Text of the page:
Poetry Teatime—a simple idea with big implications.
For as long as I can remember, adults and kids routinely confess a fear of poetry. They say, “Oh I hate poetry. It’s too difficult to understand.” In truth, most people assume they must do something with poetry—analyze it, make meaning from it, find its themes and imagery, identify its rhyme schemes. The provocative rhythms and sometimes old world vocabulary act as barriers to enjoyment, too, for so many smart, successful, fluent, English-speaking adults!
Yet somehow I managed to develop a love of poetry from an early age. My grandfather gave me a book of poems to read aloud when I was seven years old. I still have it. I played with words and wrote my own poems on scratch paper and in my diary. Poetry felt like puzzles, riddles, inside jokes, and bursts of music to me. I didn’t worry too much about “getting” it.
When my children were coming along every two years, I hoped to pass my enjoyment of poetry to them. Yet the culture of anxiety around poetry was so strong, I worried they would resist or declare, “I don’t get it!”
Enter teatime. In most parts of the world, afternoons are incomplete without a hot drink break. There’s a universal urge to pause, to rest, to draw in to self and community around a soothing beverage. As a tea drinker myself, I looked forward to my afternoon mug of the strong stuff.
It dawned on me that the joy of that break, paired with a dressed up table, could be a platform for sharing my love of Shakespeare and poetry with my children. I tested that theory with just one child—Johannah, age 8. I read to her from a book of Shakespeare Stories while she sipped her cup of tea and milk. We watched the light of a candle flame dance. She felt grown up and special in the presence of a centerpiece and table cloth. She declared, “I love Shakespeare!”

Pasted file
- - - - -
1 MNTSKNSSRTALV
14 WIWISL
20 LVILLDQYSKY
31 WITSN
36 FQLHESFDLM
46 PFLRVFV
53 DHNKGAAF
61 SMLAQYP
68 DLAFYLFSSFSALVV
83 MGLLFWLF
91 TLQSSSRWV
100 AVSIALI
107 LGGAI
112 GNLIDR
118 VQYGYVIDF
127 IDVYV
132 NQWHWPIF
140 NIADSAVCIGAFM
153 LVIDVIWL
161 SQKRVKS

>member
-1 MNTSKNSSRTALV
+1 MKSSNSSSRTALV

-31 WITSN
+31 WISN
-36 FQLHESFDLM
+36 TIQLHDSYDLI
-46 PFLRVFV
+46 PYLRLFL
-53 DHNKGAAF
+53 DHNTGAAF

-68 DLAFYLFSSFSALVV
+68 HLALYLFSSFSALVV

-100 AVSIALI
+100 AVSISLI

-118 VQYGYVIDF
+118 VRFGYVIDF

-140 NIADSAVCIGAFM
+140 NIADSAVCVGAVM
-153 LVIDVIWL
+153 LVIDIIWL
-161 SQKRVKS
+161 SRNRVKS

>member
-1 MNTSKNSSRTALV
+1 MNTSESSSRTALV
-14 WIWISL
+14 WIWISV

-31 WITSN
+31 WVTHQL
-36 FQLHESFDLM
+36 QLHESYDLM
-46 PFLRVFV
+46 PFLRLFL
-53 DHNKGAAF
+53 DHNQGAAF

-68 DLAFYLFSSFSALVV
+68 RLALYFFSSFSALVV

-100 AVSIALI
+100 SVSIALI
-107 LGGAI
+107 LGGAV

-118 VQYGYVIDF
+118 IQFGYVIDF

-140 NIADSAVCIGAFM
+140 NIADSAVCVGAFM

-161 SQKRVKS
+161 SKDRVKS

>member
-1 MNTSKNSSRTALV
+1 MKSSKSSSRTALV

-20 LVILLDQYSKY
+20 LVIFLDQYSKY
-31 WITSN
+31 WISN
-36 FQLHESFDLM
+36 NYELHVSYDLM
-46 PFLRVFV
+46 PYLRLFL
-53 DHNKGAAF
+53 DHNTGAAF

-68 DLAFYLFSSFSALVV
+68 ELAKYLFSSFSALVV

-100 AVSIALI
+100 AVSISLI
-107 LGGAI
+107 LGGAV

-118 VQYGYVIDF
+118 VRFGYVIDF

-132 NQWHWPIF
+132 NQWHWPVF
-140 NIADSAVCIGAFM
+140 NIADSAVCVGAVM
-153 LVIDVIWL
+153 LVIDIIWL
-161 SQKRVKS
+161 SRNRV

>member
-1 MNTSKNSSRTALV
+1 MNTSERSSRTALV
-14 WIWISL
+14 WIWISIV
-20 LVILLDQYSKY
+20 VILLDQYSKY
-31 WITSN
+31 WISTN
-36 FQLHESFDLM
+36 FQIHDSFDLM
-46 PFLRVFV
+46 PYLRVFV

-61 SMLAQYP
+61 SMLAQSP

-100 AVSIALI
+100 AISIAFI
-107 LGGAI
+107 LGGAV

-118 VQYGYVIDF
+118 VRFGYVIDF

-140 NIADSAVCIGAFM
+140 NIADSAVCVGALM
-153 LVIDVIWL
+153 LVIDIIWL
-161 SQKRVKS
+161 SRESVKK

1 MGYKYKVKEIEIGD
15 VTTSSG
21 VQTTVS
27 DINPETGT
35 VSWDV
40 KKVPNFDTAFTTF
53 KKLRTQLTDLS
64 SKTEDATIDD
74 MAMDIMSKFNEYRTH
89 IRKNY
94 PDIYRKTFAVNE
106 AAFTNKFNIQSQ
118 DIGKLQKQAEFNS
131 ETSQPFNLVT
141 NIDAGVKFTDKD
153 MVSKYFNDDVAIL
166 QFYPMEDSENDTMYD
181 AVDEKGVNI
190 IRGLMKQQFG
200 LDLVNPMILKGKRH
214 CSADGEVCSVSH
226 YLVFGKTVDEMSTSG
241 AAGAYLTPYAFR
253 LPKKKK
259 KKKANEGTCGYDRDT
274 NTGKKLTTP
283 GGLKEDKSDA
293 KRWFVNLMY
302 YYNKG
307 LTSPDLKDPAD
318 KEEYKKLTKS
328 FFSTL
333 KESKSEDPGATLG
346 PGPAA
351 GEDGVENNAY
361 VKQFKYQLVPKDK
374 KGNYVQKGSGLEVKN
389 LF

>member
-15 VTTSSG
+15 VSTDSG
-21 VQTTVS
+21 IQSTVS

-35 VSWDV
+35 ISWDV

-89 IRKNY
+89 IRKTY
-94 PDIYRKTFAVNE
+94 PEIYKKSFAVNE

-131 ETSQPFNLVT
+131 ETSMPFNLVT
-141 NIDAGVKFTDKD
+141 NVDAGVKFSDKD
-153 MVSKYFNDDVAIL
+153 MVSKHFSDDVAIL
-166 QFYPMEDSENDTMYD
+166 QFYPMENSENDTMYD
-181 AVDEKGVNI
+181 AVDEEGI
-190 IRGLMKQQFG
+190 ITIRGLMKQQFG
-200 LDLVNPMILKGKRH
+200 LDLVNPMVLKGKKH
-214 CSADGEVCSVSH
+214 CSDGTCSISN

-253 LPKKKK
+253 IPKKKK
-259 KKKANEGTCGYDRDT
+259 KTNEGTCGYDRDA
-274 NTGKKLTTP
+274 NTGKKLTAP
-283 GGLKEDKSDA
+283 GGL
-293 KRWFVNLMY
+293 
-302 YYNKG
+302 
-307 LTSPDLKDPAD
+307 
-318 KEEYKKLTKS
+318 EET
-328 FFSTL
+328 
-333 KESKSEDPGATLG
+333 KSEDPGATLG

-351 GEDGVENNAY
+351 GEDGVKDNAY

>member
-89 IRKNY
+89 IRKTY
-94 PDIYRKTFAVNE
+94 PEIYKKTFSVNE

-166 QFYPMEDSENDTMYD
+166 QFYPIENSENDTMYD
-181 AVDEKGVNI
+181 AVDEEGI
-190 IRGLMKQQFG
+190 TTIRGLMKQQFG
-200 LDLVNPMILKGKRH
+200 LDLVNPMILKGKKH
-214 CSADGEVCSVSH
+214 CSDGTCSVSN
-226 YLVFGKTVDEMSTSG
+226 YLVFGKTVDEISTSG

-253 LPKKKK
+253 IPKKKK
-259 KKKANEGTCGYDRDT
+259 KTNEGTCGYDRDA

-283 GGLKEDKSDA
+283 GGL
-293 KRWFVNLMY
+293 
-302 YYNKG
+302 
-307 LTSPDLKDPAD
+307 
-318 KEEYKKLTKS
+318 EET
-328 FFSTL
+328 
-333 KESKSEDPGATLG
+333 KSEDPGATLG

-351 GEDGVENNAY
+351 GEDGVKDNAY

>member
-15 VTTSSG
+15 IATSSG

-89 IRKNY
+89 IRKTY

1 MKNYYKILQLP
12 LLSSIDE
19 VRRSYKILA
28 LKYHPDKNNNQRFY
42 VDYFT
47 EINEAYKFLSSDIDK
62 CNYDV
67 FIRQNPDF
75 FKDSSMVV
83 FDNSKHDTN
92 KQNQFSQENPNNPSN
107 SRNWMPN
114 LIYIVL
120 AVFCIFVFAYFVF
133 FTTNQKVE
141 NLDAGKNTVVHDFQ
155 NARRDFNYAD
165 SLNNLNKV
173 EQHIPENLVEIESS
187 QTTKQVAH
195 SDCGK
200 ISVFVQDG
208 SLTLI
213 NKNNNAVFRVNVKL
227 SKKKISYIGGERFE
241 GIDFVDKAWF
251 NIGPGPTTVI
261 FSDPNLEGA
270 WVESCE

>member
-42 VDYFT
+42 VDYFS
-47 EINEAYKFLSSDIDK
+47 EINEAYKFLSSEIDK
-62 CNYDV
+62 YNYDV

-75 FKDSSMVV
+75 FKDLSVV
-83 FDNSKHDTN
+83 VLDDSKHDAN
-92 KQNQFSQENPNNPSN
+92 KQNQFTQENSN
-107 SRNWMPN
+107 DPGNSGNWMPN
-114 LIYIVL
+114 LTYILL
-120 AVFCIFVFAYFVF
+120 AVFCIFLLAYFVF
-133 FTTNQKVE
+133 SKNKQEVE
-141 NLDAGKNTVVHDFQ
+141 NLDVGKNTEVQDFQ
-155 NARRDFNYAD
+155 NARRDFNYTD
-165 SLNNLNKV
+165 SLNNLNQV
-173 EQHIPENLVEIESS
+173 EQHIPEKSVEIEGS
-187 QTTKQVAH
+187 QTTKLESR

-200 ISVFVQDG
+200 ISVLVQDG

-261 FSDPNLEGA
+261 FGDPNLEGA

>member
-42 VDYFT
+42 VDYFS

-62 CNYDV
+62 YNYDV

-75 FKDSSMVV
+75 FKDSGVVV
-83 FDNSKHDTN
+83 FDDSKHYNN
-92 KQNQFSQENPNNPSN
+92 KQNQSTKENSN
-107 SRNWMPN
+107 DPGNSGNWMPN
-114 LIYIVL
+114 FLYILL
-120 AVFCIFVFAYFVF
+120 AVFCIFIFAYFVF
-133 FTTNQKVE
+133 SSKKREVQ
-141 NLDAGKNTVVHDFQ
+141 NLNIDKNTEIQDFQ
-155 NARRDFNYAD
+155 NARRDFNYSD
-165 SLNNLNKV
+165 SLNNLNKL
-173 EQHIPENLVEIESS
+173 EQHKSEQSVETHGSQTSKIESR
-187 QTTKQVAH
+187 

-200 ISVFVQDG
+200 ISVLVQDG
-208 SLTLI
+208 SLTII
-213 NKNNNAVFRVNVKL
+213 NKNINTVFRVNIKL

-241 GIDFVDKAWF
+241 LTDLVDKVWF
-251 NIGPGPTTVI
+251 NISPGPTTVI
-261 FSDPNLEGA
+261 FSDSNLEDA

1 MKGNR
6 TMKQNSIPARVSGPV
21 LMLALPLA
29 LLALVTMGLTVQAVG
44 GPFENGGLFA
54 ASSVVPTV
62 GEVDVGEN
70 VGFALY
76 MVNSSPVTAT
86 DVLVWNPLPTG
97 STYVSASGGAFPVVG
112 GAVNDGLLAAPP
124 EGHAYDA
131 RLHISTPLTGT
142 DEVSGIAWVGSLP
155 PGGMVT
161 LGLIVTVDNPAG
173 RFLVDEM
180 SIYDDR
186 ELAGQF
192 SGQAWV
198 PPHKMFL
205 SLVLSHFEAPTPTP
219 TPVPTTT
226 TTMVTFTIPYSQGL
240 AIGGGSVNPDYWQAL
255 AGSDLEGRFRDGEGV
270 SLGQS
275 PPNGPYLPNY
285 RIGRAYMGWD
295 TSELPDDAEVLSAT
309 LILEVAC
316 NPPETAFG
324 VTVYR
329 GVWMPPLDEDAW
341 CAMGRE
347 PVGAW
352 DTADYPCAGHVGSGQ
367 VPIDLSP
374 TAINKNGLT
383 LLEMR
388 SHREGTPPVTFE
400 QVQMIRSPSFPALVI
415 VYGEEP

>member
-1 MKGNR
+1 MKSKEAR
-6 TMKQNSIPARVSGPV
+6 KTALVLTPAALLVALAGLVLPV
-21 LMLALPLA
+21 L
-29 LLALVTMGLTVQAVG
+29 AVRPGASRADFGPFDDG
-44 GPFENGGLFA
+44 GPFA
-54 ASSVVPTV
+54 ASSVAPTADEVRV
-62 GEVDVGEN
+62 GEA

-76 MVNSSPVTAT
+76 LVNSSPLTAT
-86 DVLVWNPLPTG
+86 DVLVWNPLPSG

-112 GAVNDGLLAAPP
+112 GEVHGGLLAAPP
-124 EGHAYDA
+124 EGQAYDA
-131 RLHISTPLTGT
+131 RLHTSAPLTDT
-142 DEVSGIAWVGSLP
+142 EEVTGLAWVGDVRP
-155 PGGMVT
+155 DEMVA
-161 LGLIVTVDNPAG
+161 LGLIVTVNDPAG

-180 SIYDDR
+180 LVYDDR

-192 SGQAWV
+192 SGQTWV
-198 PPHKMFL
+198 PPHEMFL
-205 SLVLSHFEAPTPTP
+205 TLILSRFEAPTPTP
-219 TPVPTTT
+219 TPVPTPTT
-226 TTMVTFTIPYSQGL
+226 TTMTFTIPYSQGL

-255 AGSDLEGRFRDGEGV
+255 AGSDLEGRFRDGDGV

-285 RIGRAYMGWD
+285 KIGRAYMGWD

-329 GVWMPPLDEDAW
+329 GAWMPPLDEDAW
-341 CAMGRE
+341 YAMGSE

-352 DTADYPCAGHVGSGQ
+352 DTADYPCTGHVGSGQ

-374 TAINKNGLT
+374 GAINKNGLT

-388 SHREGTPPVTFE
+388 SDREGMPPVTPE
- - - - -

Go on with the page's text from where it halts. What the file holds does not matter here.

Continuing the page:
The experience left such a good taste in our mouths, I realized that I could use the same strategy to introduce poetry! I stocked the table with Shel Silverstein and Jack Prelutsky—knowing that poems with punch lines would be a good introduction. We laid the table with tea cups and mugs, honey, a pitcher of milk, home made scones, raspberry jam, and candles. I passed out the books and each child chose a poem to read. I read for the non-readers. We laughed. We paused. We repeated silly rhymes. We sighed. We resumed the rest of the day less frantically.
The joy and natural ease around that table assured me that learning, in all its fullness, had occurred. Since the first teatime in 1997, thousands of families have adopted the same practice. They are discovering that old, young, schooled, homeschooled, unschooled, in college, around the world—all find poetry delightful when enjoyed in the setting of teatime.
Poetry appreciation (enjoyment) leads to so many good places—greater awareness of the power of language, the apt word, linguistic musicality, the impact of a metaphor, and the joy of creativity.
Teatime leads to restored equilibrium in a busy household, delight for all the senses, nourishment, and family bonding.
There are few practices parents can adopt with their children that have as much power to transform the family dynamic with so little effort as this one ritual.
We invite you to try it!
This website is our gift to you—a support to enrich your poetry teatimes so that they are as magical and warm as the tea you sip from your cup and the poems you pop past your tongue.